Balance on your right foot while floating your left foot off the ground, left knee bent and left thigh parallel to the ground.
Hinge forward at the hips, pushing your hips back as you lower the dumbbell down the front of your body. As you hinge, extend your left leg behind you, performing a single leg deadlift.
Then, drive your hips forward as you ‘snatch’ the weight overhead with your left arm. Keep the dumbbell close to your body, drawing it up the midline and finishing with your left arm extended straight overhead. Left knee drives forward to power the movement, ending with the left thigh parallel to the ground.
Slowly and with control, lower the dumbbell to your shoulder, re-racking the weight.
Then, lower the dumbbell to your hips, returning to starting position.
Modification: perform a staggered deadlift snatch instead, keeping both feet on the ground.
Targets: Obliques, abs, upper back, outer glutes, inner thighs, hamstrings, upper body and shoulders.
The windmill is a full body exercise that strengthens the entire core as well as the shoulders. This move is especially effective for the obliques (sides of the torso).
How To Do Windmills
Start in a wide stance, holding a dumbbell in your left hand, directly above your shoulder.
Rotate your right foot out 90 degrees so your right toes are pointing towards the top of your mat, then pivot your left foot slightly inwards (about a 45 degree angle). Right heel is aligned with left arch.
Focus on creating and maintaining length through your waist as you hinge at the hips, sliding your right arm down your right leg. Keep your left hand directly above your left shoulder, maintaining a straight line with the dumbbell. Range of motion will look different for everyone
Then, squeeze through your obliques to pull your torso back upright, returning to starting position.
Modification: perform this exercise with just your bodyweight.
Landmine Row and Rotational Press
Targets: Back, shoulders, chest, triceps and core.
Landmine rotations are an effective way to build deep core strength, speed and agility.
How To Do Landmine Rows and Rotational Presses
Start standing, feet hip width apart, core engaged, holding a dumbbell in your right hand.
Pivot so that your toes, hips and shoulders are all facing towards the right, left foot now in front of the right foot.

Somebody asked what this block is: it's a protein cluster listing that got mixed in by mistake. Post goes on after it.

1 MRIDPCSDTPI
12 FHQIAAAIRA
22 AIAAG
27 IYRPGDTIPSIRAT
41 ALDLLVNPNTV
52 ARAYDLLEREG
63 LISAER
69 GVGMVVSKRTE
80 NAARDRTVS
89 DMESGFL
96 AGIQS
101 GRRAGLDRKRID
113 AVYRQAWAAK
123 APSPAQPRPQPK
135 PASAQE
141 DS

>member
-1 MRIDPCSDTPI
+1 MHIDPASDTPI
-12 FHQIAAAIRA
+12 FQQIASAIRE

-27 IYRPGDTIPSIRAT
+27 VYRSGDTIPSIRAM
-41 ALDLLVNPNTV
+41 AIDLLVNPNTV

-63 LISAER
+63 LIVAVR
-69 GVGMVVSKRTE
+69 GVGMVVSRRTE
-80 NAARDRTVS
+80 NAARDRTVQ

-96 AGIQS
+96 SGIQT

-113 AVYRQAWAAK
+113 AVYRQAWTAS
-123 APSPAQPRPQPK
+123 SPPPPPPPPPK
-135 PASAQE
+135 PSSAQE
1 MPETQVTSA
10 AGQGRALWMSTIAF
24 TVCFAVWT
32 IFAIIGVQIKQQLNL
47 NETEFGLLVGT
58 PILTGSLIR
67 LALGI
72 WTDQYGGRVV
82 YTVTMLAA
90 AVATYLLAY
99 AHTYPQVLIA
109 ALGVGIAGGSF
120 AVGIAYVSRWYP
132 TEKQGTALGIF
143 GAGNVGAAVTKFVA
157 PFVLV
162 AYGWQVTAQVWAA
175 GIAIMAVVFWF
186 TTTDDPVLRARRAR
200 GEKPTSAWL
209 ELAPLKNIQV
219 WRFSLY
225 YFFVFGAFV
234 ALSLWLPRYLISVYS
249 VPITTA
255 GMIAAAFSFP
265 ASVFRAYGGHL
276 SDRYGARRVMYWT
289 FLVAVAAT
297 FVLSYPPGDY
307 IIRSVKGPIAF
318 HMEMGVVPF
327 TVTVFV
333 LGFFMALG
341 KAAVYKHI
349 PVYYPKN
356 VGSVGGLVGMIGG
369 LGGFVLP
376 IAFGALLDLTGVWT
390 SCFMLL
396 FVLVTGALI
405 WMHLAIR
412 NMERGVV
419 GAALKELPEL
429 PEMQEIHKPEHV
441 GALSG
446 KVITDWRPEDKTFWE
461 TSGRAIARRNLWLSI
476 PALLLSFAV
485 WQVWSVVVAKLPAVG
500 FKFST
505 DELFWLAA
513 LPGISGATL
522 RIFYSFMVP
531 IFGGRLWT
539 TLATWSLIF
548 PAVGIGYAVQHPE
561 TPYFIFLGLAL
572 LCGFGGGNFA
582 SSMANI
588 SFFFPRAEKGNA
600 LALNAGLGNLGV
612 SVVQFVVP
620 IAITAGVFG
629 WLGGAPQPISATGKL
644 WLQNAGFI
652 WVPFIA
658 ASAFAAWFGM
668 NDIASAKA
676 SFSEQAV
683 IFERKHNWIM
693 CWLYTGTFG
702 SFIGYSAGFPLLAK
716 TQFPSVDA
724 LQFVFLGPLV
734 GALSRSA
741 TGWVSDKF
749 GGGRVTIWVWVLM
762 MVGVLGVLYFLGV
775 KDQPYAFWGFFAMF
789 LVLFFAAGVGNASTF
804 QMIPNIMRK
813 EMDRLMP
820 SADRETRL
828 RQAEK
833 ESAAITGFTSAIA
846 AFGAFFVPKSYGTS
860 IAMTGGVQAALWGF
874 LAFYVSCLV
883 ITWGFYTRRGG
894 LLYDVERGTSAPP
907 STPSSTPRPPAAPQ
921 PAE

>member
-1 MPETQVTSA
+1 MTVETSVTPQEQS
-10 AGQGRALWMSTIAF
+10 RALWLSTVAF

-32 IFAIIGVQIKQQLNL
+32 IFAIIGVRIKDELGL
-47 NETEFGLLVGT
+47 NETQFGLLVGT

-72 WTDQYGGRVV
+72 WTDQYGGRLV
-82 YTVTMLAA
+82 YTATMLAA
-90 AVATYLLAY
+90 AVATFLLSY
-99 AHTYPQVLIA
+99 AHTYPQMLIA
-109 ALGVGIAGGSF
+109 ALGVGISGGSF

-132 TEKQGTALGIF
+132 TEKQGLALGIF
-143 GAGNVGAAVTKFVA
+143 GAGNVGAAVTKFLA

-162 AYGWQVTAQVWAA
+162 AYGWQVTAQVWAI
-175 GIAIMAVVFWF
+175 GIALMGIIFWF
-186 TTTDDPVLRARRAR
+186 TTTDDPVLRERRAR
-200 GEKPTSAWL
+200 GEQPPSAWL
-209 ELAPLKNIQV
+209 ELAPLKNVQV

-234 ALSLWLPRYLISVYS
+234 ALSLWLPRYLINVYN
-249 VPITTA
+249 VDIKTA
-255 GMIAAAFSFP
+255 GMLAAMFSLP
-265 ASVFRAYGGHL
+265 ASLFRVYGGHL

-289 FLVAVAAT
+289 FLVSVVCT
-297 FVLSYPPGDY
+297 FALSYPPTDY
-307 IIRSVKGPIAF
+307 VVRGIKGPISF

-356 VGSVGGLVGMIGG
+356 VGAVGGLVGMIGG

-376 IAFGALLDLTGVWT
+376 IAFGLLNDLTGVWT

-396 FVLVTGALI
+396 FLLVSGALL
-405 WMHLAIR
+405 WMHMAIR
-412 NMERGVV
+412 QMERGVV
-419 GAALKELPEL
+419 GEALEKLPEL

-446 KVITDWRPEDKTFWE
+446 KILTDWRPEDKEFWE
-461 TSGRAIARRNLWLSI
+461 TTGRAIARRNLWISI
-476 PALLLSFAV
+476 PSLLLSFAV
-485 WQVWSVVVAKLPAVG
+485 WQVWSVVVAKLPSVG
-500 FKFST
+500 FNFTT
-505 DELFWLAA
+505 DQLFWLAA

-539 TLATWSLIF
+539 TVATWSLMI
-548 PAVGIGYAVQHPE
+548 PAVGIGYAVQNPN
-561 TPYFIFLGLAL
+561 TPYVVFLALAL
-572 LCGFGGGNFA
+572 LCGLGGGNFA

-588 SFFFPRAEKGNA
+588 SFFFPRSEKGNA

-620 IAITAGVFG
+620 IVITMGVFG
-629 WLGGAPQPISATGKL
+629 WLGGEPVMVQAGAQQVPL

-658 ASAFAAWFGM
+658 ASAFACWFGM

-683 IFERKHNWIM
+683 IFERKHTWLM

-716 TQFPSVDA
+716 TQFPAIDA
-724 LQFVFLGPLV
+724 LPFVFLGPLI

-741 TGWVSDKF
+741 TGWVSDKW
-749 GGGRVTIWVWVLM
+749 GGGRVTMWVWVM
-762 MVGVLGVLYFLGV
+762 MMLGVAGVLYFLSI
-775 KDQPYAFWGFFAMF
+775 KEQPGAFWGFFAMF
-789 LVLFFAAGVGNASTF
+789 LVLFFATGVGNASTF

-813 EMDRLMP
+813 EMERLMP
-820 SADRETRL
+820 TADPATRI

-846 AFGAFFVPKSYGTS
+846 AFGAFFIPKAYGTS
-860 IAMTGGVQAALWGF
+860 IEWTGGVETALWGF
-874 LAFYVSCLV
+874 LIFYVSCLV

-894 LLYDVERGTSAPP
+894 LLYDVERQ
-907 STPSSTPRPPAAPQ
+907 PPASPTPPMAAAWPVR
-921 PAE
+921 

Hinge at the hips to lower the dumbbell towards the ground.
Then, pull from the right elbow to row the dumbbell up towards your hips.
As the dumbbell nears your right hip, pivot your toes, hips and shoulders, rotating towards the left. At the same time, transfer the dumbbell from right hand to left hand.
Press the dumbbell away from your body, extending your left arm fully to perform a rotational press.
Then, reverse the movement. Bring the dumbbell to your chest and transfer it to your right hand while pivoting your body to the right, returning to starting position.
Modification: omit the dumbbell transfer, instead performing a weighted landmine row and then pressing the hand without a weight overhead.
Targets: Legs, glutes (outer gluteus medius), hips, calves, quads and core (for stability and balance).
How To Do Dumbbell Skaters
Start standing in an athletic stance, feet hip-distance apart, knees slightly bent, core engaged. Hold a dumbbell vertically between both hands at hip level.
Push off your right foot to bound laterally to the left, landing in a loaded skater position on your left foot. Left knee bent, right leg tracking behind your left foot in a skater position. As you bound, “chop” the weight over your left hip, engaging your core to keep your torso from rotating.
Then, drive off your planted left foot to bound laterally back to the right. Landing softly on your right foot. Right knee bent, left leg tracking behind your right foot in a skater position. This time, “chop” the dumbbell over your right hip.
Repeat, alternating the skaters and dumbbell chops on each leg.
Modification: Omit the dumbbell, performing bodyweight skaters instead of weighted skaters.